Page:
Tachycardia that's not fast. One in a million--that's me

Is there such a thing as Pacemaker Mediated Tachycardia without the tachycardia?

Background: back in the early days after I got my little friend, I developed pounding, pain, and if I tried to push through it instead of sitting down, I would collapse.

After two years of steadily getting worse, I was finally diagnosed with PVC induced PMT. (But only after I demonstrated the collapsing part while in the EP's clinic.) Since there was no heart block, the sinplest solution was to turn off the ventricle lead.

I did well for about 3 years, but then developed LBBB and heart block Type 1. The Type I heart block led to fainting, which neccessitated turning the ventricle lead back on. The EP did some very fancy programming to reduce the chance of PMT.

Again, I did well for 18 months to 2 years, but then started to have PVCs that I really felt, followed by my heart feeling "shaky" for a few minutes. The problem was tolerable until early September of this year, when I was walking the dog on a very hot afternoon, and I felt what felt just like the PMT I used to have--including feeling extremely weak and close to collapse. 

I have already ranted about the subsequent visit to the clinic. I was told most emphatically that I wasn't having PMT and my PVC burden was low. Subliminal message: why are you bothering me lady when you probably don't know a PVC from a swallow-tail butterfly. Grudgingly, the PA acknowleged that even though my "burden" was low, I was symptomatic, and prescribed diltiazem.

The diltiazem seemed to help. I went from 3-4 collapsing episodes a day, to a couple a week.

When I was seen for my regularly scheduled device check, this NP listened to me carefully.  She noted that during the Holter monitor test, when I had reported symptoms, I was being paced in the ventricle.

She was able to pace the ventricle and reproduce the symptoms--at 90bpm. Which technically isn't tackycardia, but without question, it's pacemaker mediated.

In the last week, the symptoms have gotten much worse suddenly. Instead of lasting for seconds they last for minutes, and once, for almost an hour.

So, oh wise ones, clearly something needs to be done. But what? I wish I had a better understanding of PMT, so that I could discuss it more intelligently. I also realise I have never seen the actual printout of the Holter monitor. Would it be reasonable to ask for it?

What questions should I be asking?

BTW, the NP said the current programming is so extraordinary as to be incomprehensible to the ininitiated. "Never let anyone tinker with your settings," I was warned. A tech unfamiliar with my history would assume that my settings had to be wrong!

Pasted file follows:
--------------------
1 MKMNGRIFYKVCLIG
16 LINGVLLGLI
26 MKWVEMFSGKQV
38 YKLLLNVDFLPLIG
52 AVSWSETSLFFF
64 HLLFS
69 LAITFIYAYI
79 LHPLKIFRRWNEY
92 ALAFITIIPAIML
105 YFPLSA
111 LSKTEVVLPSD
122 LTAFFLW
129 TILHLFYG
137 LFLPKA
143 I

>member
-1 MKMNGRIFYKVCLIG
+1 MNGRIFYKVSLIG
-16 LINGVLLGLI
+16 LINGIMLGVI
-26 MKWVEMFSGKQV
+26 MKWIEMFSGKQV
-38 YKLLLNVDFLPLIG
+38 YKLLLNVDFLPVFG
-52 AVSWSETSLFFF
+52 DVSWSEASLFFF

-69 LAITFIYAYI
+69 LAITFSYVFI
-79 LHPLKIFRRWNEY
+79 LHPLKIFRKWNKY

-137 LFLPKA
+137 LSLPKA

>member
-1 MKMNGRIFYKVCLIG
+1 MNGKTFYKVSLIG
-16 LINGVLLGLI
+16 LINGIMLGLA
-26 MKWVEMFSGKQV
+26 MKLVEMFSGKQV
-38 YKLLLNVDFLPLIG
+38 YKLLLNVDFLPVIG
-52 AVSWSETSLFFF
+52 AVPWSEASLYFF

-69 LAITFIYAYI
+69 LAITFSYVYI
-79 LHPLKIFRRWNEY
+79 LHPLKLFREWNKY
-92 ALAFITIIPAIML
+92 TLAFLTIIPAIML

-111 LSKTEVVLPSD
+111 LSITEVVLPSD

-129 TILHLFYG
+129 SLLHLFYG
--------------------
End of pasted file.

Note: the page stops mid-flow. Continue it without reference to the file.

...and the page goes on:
[wry smile while shaking head] That's me.

 

 

 


8 Comments

Just a thought . . .

by Gemita - 2019-11-13 21:01:43

Could it be one of your meds causing  pro arrhythmic effect and maybe altering pacing thresholds ?  I am out of my depth here but I have read something about certain anti arrhythmic meds affecting pacemaker capture thresholds.

I recently stopped Flecainide and my symptoms, not altogether dissimilar to yours, are much improved. It seems my pacemaker is now working more effectively without the adverse effects of Flecainide. I would suggest that our meds have an affect on our pacing requirements so you could ask your doctors about this possibility?

I really hope you get answers. That feeling of weakness and close to collapse is so draining, I know it well. Even with my pacemaker I still seem to get intermittent sudden heart rate dips and surges which is very destabilising but stopping Flecainide has been immensely beneficial for me. 

You are a puzzle which needs to be solved and I look forward to hearing from others how this can be achieved !! I would say there is such a thing as pacemaker mediated tachycardia without the usual 100 bpm+ heart rate because if you are frequently collapsing, then a heart rate of 90bpm will most definitely be fast for you. Yes do ask to see your monitor downloads. You know your body best and you might pick up something helpful to confirm the problem especially if you have kept diary notes of episodes of syncope/pre-syncope to correlate with your monitor results 

goodnight 

PVARP

by donr - 2019-11-15 01:29:59